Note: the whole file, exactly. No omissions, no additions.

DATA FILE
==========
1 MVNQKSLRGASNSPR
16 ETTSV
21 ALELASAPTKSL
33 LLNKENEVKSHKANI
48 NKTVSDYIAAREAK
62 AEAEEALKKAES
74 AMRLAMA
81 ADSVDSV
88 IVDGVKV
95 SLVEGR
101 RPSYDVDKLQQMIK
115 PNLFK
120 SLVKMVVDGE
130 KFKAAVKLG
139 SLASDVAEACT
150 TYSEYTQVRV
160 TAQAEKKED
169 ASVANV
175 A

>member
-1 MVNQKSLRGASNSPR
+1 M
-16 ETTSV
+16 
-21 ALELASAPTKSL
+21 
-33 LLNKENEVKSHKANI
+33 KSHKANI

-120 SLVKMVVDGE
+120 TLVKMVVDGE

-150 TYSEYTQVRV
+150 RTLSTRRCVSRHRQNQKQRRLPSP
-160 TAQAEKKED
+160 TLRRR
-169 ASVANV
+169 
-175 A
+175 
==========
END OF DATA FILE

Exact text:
1 MVNQKSLRGASNSPR
16 ETTSV
21 ALELASAPTKSL
33 LLNKENEVKSHKANI
48 NKTVSDYIAAREAK
62 AEAEEALKKAES
74 AMRLAMA
81 ADSVDSV
88 IVDGVKV
95 SLVEGR
101 RPSYDVDKLQQMIK
115 PNLFK
120 SLVKMVVDGE
130 KFKAAVKLG
139 SLASDVAEACT
150 TYSEYTQVRV
160 TAQAEKKED
169 ASVANV
175 A

>member
-1 MVNQKSLRGASNSPR
+1 M
-16 ETTSV
+16 
-21 ALELASAPTKSL
+21 
-33 LLNKENEVKSHKANI
+33 KSHKANI

-120 SLVKMVVDGE
+120 TLVKMVVDGE

-150 TYSEYTQVRV
+150 RTLSTRRCVSRHRQNQKQRRLPSP
-160 TAQAEKKED
+160 TLRRR
-169 ASVANV
+169 
-175 A
+175 